Background and Purpose The association of cerebral venous thrombosis (CVT) with a variety of pathological states is well established. However, there are only rare isolated reports of CVT associated with anticardiolipin antibodies (aCL).
Methods To clarify the clinical and neuradiological features as well as outcome of patients with CVT associated with aCL, we reviewed the records of all patients with CVT evaluated at our institution between 1989 and 1996 (retrospective and prospective) and systematically reviewed the pertinent literature.
Results We identified 8 aCL+ and 7 aCL− patients with CVT. No patients with lupus anticoagulant (LA) were identified. The mean age was 23±11.01 (range, <1 to 36) years in the aCL+ and 38±9.30 (range, 25 to 54) years in the aCL− patients (P=.016). Six of 8 aCL+ and 5 of 7 aCL− patients were women. The dural sinuses were involved in all aCL+ and in 6 of 7 aCL− patients, while deep venous system thrombosis occurred in 5 of 8 (63%) aCL+ and 1 of 7 (14%) aCL− patients. In the aCL+ patients CVT was associated with puerperium or oral contraceptive use (n=6) and sickle cell trait (n=1), and in the aCL− patients CVT was associated with systemic lupus erythematosus (n=1), myelodysplastic syndrome (n=1), colonic cancer (n=1), oral contraceptive use or puerperium (n=3), and dehydration (n=1). Seven aCL+ patients received either intrasinus urokinase or intravenous heparin sulfate, and 1 received aspirin. Four aCL+ patients developed new onset or worsening of preexisting migraine, 2 developed recurrent peripheral venous thrombosis, and 1 went on to have intracranial hypertension. Twenty additional patients with CVT associated with antiphospholipid antibodies (aPL) were found reported in the literature. The overall mean age was 36±11.6 (range, 21 to 62) years, and 14 (70%) were women. LA was present in 11 of 18 tested, aCL in 7 (35%), LA and aCL in 1, and the type of aPL was not reported in 3. The mean age for the aCL+ only group was 28 years and for the LA+ (with or without aCL+) was 34 years. Only 1 patient, whose aPL type was not specified, had thrombosis of the deep venous system in addition to involvement of the dural sinuses.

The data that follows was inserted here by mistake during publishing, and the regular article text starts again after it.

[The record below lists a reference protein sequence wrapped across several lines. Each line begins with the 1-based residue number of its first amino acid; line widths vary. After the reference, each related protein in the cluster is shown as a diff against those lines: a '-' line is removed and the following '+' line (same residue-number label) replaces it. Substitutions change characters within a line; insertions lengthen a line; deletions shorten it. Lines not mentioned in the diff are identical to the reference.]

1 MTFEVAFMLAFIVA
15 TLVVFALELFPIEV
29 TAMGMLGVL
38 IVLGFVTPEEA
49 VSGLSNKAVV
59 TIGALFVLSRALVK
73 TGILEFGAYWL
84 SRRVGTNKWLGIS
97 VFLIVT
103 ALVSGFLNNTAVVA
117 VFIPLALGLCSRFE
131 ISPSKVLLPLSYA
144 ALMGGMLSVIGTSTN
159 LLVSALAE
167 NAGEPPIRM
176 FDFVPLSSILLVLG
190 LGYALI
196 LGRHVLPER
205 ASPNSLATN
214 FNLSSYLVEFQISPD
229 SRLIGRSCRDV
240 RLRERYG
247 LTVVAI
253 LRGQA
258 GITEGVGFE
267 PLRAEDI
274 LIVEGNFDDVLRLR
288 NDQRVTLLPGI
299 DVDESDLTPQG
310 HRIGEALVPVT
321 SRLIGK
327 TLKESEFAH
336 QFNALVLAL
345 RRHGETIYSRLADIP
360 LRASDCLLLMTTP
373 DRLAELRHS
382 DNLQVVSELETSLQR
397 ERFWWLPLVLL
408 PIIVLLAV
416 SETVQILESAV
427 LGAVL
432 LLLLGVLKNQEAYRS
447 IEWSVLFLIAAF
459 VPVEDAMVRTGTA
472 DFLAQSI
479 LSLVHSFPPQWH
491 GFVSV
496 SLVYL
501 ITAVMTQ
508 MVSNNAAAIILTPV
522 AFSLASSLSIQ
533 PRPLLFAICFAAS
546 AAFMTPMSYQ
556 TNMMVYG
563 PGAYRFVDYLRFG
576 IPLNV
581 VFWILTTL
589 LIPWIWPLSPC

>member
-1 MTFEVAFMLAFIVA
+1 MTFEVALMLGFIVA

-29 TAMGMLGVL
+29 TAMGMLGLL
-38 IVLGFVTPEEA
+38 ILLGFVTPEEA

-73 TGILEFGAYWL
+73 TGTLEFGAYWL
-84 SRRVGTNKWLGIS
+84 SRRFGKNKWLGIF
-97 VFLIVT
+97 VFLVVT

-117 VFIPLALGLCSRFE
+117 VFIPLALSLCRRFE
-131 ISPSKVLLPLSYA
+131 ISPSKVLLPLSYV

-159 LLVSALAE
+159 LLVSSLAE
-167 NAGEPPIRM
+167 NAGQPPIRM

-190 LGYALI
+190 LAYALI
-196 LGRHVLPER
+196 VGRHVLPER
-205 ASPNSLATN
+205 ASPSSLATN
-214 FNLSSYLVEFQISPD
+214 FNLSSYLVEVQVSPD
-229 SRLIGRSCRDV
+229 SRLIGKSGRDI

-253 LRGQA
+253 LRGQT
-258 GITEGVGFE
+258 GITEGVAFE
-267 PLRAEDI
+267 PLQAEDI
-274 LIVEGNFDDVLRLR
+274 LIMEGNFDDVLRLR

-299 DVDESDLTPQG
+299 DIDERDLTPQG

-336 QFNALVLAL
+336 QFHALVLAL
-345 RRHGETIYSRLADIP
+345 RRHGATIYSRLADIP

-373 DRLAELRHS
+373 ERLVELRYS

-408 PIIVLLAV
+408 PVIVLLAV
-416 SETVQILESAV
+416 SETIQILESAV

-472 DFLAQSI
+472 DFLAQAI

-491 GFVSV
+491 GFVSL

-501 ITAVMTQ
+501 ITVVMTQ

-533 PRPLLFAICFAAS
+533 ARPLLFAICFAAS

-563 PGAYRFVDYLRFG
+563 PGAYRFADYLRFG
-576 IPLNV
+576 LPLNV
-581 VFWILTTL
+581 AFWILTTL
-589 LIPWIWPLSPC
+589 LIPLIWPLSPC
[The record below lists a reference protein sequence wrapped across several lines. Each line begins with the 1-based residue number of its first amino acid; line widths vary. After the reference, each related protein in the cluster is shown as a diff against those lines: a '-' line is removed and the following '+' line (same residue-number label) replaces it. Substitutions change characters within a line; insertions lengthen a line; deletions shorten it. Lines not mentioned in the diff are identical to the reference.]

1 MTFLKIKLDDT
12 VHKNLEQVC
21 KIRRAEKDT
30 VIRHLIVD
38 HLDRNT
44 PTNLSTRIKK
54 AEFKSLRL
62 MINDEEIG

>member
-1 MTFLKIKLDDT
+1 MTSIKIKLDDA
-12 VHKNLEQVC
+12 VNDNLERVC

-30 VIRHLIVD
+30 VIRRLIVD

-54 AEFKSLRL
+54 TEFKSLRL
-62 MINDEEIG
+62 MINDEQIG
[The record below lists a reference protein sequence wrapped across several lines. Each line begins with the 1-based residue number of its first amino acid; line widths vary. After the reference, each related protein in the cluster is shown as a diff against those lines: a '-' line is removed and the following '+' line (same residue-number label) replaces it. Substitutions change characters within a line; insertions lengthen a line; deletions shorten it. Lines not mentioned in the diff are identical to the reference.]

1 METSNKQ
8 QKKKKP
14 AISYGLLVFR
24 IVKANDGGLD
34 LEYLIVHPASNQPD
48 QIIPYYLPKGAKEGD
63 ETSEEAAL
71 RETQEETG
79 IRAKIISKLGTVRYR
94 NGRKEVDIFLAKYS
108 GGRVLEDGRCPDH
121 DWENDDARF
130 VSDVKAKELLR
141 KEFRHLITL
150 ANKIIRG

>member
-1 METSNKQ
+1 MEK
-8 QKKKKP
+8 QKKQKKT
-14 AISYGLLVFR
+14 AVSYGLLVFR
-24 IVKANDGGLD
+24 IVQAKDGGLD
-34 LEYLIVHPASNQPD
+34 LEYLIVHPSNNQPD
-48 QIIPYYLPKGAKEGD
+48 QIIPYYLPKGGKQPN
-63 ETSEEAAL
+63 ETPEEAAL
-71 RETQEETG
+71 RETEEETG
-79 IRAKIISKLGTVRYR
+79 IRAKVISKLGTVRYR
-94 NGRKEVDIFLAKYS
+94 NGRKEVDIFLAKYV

Conclusions Our series and review suggest that aCL may be an important factor contributing to development of CVT even in the presence of other potential etiologies or risk factors. Onset of aCL+ CVT occurs at a relative young age and with relatively more extensive superficial and deep cerebral venous system involvement than aCL− CVT.
- antibodies, antiphospholipid
- sinus thrombosis
- cerebral veins
- lupus inhibitor
- venous thrombosis
- lupus anticoagulant
Antiphospholipid antibodies are predominantly acquired serum immunoglobulins with affinity for anionic and neutral phospholipid-containing moieties, such as cellular membranes of vascular endothelium. The two most extensively studied aPL are the aCL and the LA.1 2 In the past decade a syndrome—the antiphospholipid syndrome—has been described in which systemic and cerebral venous and arterial occlusions are seen at a relatively young age and with a relatively high risk of recurrent thrombo-occlusive events.3 4 5 6
CVT is a rare disorder carrying a relatively high mortality (10% to 15%).7 8 With the advent of MRI and MR angiography and digital subtraction angiography, the prevalence and natural history of CVT are being refined.9 10 11 Risk factors for CVT include systemic noninfectious conditions such as pregnancy and puerperium, hyperviscosity syndromes, Behçet’s disease, coagulopathies including activated protein C resistance and factor V Leiden mutation,12 13 14 and collagen vascular diseases.15 16 17 The presence of aPL (aCL or LA) has been suggested as a risk factor for CVT,18 19 20 21 22 23 but the clinical, radiological, and outcome profiles have not been determined or systematically studied, mainly because of the scarcity of the reported cases. Whether the presence or absence of aPL in patients with CVT has clinical relevance remains unknown. Furthermore, the exact mechanism by which aPL promotes thrombosis and the therapy of choice also remain largely unknown. To help clarify the significance of aCL in CVT, we systematically analyzed the clinical, radiological, treatment, and outcome information of patients with CVT tested for aCL immunoreactivity (no systematic LA screening) at our institution and systematically reviewed the pertinent literature.